The Ninth Commandment: No False Witness
The proud have forged (taphal) a lie (sheqer) against me: but I will keep
thy precepts with my whole heart.
Tet Verse of AV Psalm 119:69
The integration of the Ten Commandments with the
first Ten Spokes is particularly lucid here on Spoke 9. The KeyWord taphal most literally means to smear, paste, or plaster.
From this, it became a natural metaphor of forging lies and slander, just as it is in the modern English idiom "smear campaign."
This is how God used it in the Tet verse of AV Psalm 119 above, where it appears in conjunction with the central
word of the Ninth Commandment – sheqer – which denotes lying, falsehood, and deception.
Job also used these words together when he accused his counselors of being "forgers of lies" (tophlei-shaqer, Job 13:4).
The Ninth Commandment will play an important role in understanding the elements of Spoke 9, most notably 2 Thessalonians on Cycle 3.
It relates to two other KeyWords God presented in the Alphabetic Verses:
- AV Lam 1:9 Her filthiness (tumah) is in her skirts; she remembereth not her last end; therefore she came down wonderfully: ...
- AV Lam 2:9 Her gates are sunk (tava) into the ground; he hath destroyed and broken her bars: her king and her princes are among the Gentiles: the law is no more; her prophets also find no vision from the LORD.
- AV Ps 9:15The heathen are sunk (tava) down in the pit that they made: in the net which they hid is their own foot taken.
Lies and slander are like mud or mire (teet) smeared on a good person. This KeyWord brings forth
the full force of the Letter Tet (as manifest in this fallen world filled with lies), since it is spelt Tet-Yod-Tet (טיט),
with Yod acting essentially as a vowel. David used this KeyWord metaphorically in conjunction with tava (sink) when he
cried to the Lord because of the slander smeared on him by wicked men:
For the zeal of thine house hath eaten me up; and the reproaches of them that reproached thee are fallen
upon me. When I wept, and chastened my soul with fasting, that was to my reproach. I made sackcloth also my garment;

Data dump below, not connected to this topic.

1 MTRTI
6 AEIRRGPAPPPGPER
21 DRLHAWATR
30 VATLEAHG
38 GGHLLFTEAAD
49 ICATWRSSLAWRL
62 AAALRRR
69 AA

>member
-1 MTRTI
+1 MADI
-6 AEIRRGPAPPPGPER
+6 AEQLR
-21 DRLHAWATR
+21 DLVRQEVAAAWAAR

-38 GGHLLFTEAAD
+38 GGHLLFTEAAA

and I became a proverb to them. They that sit in the gate speak against me; and I was the song of the drunkards.
But as for me, my prayer is unto thee, O LORD, in an acceptable time: O God, in the multitude of thy mercy hear me,
in the truth of thy salvation. Deliver me out of the mire (teet), and let me not sink (tava): let
me be delivered from them that hate me, and out of the deep waters. ... Hear me, O LORD; for thy lovingkindness is
good (tov): turn unto me according to the multitude of thy tender mercies. ...
Thou hast known my reproach, and my shame, and my dishonour: ...
Words of slander flowed like a slurry of sludge from the mouths of these wicked men. They were not reproaching
David so much as the Good Lord Himself, just as they did when He came to earth in the Person of the Lord Jesus
Christ of whom this Psalm is a great prophecy. These KeyWords reveal the polarity inherent in every Letter. Its
primary meaning is based on the character of God – His Divine Goodness and Purity – which was obscured by the Fall initiated
by lies, deception, and disobedience to His Word. Like a magnet, Tet draws to itself the slimy mud of slander,
because wicked men will not abide the reproach that the Goodness of God, by its very nature, brings against
their sinful hearts and deeds.
Related article: 2 Thessalonians: Lying Wonders and Strong Delusion